Progarchives, the progressive rock ultimate discography
Marillion - Clutching At Straws CD (album) cover

CLUTCHING AT STRAWS

Marillion

 

Neo-Prog

4.16 | 1296 ratings

From Progarchives.com, the ultimate progressive rock music website

TCat
4 stars As most Marillion fans know, "Clutching at Straws", released in 1987, would be the last to feature Fish as the lead vocalist. After the tour to support this album, he decided to leave the band and have a go at a solo career. Of course, many were sad to hear of his departure, but the band went on and persisted. This album, however, was obviously taking a different direction which was obvious immediately because of the difference in album design.

"Clutching at Straws" nevertheless, is still an emotional and strong album. It is actually tied more to the previous albums than most think in that Torch, the main character from this album, is the 29-year-old descendent of The Jester, who was featured in the album art of previous albums. Torch is an out of luck individual who has been through a failed marriage, he was a bad father and also the singer for an unsuccessful band. He ran away from his problems through drinking and drug use. The concept reflects Fish's own life and has been considered auto-biographical. The songs are quite dark in lyrical context, but the music is still prime-Marillion, the style very close to previous releases by the band.

The album cover is another story all together. Fish wanted a cover showing some of his inspirations. On the front cover, Fish is shown with Robert Burns, Dylan Thomas, Truman Capote and Lenny Bruce. On the back of the album, John Lennon, James Dean and Jack Kerouac are pictured. The artwork is all drawn by Mark Wilkinson, who complained that the artwork didn't come close to depicting what he had pictured in his mind, and a lot of that had to do with the fact that he was rushed to get it turned in by the time the record company demanded it.

Speaking of the record companies, they also rushed this album. Since the band was very popular in the UK and had shown some popularity that was growing in the US, they were in a hurry to make a profit off of a new album. There was also the fact that the US record company Capitol Records wanted to pressure the band into making it more commercial and threatened that if they didn't have a successful record, that the label would drop them. They ended up dropping them a few years later anyway. However, even with the rushed atmosphere, the album itself turned out quite well, producing some of Marillion's best music among other songs that were a bit less interesting. Somehow, the band still pulled off an excellent album, which was pretty close to the high standard that they had set for their music.

The songs on this album are typically a bit shorter than some of their previous material, which is probably a result of not being able to spend so much time on perfecting the music. Yet, all of the key elements are still there. The music is lyric heavy, as is expected from that era of Marillion's music. Fish's vocals are important, and they are definitely not weak by any means. They are full of emotion and dynamic, Fish's ability to make the lyrics clear and defined. The instruments are top-notch as usual, with Rothery's ability to play the guitar parts, flourishes and accompaniment reminiscent of Steve Hackett, keeping it restrained when needed and being quite awesome when required. This is all so well supported by Mark Kelly's keyboard style, always so important to Marillion's music, standing out when needed to give life and variety to the music, but also being restrained when supporting, always providing the best accompaniment in the business especially for a band that relied so much on their story lines and lyrics. It was not very often that a band could work so well together with dynamic and sometimes complex music as this band had, the only band that could come close to being as perfect as Genesis in writing and presenting lyric-heavy progressive music.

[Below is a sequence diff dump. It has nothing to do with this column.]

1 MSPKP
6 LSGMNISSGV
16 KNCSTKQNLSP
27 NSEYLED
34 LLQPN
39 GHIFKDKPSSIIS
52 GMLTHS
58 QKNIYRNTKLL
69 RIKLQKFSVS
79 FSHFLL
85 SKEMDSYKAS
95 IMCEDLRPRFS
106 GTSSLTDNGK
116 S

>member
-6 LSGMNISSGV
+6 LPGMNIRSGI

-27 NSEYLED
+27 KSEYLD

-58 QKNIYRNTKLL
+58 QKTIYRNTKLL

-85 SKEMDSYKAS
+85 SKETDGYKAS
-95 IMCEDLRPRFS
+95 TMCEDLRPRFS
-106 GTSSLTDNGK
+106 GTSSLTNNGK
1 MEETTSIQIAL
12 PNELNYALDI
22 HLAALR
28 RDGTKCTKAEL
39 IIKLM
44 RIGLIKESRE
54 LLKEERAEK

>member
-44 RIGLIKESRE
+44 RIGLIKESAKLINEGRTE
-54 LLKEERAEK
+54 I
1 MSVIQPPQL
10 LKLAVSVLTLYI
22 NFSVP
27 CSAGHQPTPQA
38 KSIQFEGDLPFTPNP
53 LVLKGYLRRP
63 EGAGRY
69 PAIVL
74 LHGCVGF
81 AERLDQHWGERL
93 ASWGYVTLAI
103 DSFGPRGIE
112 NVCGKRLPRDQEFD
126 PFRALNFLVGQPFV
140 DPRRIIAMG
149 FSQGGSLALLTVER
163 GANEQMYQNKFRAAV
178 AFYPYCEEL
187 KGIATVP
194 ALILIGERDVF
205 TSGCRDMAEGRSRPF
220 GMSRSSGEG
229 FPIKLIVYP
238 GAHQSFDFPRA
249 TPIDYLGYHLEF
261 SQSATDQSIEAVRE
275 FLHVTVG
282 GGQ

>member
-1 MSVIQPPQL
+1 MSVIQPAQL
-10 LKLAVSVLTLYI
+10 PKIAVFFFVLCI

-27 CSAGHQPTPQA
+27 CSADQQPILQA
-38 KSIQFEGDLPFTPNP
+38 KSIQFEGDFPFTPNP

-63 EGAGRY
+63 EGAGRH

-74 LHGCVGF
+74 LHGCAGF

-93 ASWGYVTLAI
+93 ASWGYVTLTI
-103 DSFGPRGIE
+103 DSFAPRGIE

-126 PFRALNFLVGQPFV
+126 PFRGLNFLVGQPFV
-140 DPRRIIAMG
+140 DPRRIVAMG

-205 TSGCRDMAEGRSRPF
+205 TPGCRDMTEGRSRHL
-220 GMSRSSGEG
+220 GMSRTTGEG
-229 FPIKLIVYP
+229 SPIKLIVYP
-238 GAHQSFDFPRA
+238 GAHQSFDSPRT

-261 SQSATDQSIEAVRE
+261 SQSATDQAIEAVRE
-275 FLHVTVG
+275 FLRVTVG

This album gets panned way too much. It is a great album and I consider it to be almost as good as the previous 3 for which Marillion is most revered for. Even though all of the songs are great, the best tracks are the last four, "Torch Song" through to "The Last Straw". In these songs, Fish is at his most dynamic and emotional best, the songs being quite memorable and beautiful. Since it is only a slightly lower in brilliance than the previous albums, I tend to rate it with 4 stars, but it is still an album that is worthwhile and I don't understand why it is panned so much by the fans. Honestly, I blame the slight lapse in quality to the record label pushing to get the record out, but I am amazed that it still turned out as good as it did. That, to me, is a huge testament to the band being able to rise above the pressure. It is an excellent album.

TCat | 4/5 |

MEMBERS LOGIN ZONE

As a registered member (register here if not), you can post rating/reviews (& edit later), comments reviews and submit new albums.

You are not logged, please complete authentication before continuing (use forum credentials).

Forum user
Forum password

Share this MARILLION review

Social review comments () BETA







Review related links

Copyright Prog Archives, All rights reserved. | Legal Notice | Privacy Policy | Advertise | RSS + syndications

Other sites in the MAC network: JazzMusicArchives.com — jazz music reviews and archives | MetalMusicArchives.com — metal music reviews and archives